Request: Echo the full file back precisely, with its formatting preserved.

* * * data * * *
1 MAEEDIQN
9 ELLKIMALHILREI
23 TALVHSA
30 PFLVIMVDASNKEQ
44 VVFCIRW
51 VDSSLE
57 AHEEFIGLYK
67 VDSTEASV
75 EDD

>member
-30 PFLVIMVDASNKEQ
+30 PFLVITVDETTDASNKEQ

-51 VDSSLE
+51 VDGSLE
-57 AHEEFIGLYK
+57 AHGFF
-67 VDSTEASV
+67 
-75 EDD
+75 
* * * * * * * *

1 MAEEDIQN
9 ELLKIMALHILREI
23 TALVHSA
30 PFLVIMVDASNKEQ
44 VVFCIRW
51 VDSSLE
57 AHEEFIGLYK
67 VDSTEASV
75 EDD

>member
-30 PFLVIMVDASNKEQ
+30 PFLVITVDETTDASNKEQ

-51 VDSSLE
+51 VDGSLE
-57 AHEEFIGLYK
+57 AHGFF
-67 VDSTEASV
+67 
-75 EDD
+75 